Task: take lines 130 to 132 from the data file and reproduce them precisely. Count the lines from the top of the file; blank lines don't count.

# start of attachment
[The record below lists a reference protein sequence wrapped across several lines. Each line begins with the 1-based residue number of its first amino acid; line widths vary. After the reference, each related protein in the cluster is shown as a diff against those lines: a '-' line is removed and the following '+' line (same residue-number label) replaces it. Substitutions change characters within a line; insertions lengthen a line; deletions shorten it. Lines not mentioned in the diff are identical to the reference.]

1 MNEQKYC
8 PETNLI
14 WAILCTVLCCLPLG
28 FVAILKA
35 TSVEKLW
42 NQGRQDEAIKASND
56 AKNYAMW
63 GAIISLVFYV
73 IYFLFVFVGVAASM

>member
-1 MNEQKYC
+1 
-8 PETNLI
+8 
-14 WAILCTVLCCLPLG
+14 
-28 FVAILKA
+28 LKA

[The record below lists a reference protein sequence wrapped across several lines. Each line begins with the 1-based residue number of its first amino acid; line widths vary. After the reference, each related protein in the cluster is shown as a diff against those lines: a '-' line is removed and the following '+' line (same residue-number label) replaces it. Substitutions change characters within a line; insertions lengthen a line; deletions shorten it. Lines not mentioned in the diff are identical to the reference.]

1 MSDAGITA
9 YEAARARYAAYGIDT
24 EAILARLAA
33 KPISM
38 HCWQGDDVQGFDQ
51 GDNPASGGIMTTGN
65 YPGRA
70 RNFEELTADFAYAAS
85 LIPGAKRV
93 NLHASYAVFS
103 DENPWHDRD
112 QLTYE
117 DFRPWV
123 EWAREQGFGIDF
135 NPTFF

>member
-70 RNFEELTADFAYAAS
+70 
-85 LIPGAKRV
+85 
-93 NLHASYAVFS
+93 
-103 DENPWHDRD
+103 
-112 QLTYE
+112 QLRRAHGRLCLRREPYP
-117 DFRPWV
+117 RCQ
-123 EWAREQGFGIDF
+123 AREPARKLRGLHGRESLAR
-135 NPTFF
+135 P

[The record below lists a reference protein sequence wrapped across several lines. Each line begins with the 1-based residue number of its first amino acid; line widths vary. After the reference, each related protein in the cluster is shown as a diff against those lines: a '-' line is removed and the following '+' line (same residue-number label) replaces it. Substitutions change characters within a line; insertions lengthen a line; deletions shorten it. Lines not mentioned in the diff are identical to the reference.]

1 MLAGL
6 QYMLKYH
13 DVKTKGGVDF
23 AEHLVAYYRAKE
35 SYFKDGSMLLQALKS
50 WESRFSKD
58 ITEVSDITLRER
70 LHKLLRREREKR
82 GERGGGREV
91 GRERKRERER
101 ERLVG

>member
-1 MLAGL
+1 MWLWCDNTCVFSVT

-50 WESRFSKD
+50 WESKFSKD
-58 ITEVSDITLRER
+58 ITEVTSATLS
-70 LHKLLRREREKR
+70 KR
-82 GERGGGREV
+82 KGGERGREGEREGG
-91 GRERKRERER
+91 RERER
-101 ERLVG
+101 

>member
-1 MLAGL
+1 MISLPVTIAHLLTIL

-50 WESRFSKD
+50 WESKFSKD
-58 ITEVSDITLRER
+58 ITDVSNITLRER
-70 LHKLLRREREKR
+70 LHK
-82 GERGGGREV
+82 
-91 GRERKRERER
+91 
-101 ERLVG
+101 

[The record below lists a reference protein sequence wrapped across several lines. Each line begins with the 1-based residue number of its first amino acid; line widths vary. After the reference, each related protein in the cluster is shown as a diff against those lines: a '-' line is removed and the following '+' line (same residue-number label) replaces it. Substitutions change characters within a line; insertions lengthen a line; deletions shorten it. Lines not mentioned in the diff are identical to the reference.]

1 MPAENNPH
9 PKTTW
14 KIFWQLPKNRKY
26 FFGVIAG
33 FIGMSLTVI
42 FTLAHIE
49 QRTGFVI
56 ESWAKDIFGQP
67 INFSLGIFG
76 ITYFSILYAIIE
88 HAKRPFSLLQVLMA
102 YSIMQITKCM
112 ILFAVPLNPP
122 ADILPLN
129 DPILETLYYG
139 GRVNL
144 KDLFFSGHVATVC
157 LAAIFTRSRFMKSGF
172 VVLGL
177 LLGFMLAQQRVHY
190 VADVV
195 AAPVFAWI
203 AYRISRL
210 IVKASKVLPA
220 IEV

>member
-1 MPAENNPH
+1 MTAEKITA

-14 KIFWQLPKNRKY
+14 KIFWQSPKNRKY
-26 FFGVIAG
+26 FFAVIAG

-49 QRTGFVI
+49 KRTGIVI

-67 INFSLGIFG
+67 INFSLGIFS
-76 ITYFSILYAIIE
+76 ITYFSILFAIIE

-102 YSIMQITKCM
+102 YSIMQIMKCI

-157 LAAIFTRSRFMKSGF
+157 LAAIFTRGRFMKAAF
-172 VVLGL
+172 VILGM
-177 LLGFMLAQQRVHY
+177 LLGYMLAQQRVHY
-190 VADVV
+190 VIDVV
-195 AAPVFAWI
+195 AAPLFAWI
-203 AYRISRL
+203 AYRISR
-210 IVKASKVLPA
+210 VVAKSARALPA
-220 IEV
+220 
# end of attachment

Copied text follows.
-67 INFSLGIFG
+67 INFSLGIFS
-76 ITYFSILYAIIE